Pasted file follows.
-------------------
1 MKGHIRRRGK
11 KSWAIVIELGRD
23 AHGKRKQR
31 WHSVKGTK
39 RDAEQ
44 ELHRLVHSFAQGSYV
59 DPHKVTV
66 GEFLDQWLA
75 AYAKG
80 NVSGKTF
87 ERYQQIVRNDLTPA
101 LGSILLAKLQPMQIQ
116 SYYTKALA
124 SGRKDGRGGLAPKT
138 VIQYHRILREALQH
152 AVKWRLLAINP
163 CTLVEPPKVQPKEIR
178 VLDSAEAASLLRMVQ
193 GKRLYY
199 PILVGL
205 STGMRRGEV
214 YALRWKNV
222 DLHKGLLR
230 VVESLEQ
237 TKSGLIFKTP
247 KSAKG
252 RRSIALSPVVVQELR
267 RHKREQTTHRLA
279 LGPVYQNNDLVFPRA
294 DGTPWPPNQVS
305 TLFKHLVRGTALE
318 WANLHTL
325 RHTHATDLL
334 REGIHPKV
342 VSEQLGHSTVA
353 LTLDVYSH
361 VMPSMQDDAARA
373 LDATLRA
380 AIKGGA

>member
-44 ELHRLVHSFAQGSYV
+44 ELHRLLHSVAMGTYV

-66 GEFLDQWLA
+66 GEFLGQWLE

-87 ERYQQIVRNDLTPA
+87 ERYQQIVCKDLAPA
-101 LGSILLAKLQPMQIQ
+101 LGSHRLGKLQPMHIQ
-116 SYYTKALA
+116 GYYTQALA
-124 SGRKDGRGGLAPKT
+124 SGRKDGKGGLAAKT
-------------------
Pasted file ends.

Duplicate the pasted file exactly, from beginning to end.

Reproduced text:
1 MKGHIRRRGK
11 KSWAIVIELGRD
23 AHGKRKQR
31 WHSVKGTK
39 RDAEQ
44 ELHRLVHSFAQGSYV
59 DPHKVTV
66 GEFLDQWLA
75 AYAKG
80 NVSGKTF
87 ERYQQIVRNDLTPA
101 LGSILLAKLQPMQIQ
116 SYYTKALA
124 SGRKDGRGGLAPKT
138 VIQYHRILREALQH
152 AVKWRLLAINP
163 CTLVEPPKVQPKEIR
178 VLDSAEAASLLRMVQ
193 GKRLYY
199 PILVGL
205 STGMRRGEV
214 YALRWKNV
222 DLHKGLLR
230 VVESLEQ
237 TKSGLIFKTP
247 KSAKG
252 RRSIALSPVVVQELR
267 RHKREQTTHRLA
279 LGPVYQNNDLVFPRA
294 DGTPWPPNQVS
305 TLFKHLVRGTALE
318 WANLHTL
325 RHTHATDLL
334 REGIHPKV
342 VSEQLGHSTVA
353 LTLDVYSH
361 VMPSMQDDAARA
373 LDATLRA
380 AIKGGA

>member
-44 ELHRLVHSFAQGSYV
+44 ELHRLLHSVAMGTYV

-66 GEFLDQWLA
+66 GEFLGQWLE

-87 ERYQQIVRNDLTPA
+87 ERYQQIVCKDLAPA
-101 LGSILLAKLQPMQIQ
+101 LGSHRLGKLQPMHIQ
-116 SYYTKALA
+116 GYYTQALA
-124 SGRKDGRGGLAPKT
+124 SGRKDGKGGLAAKT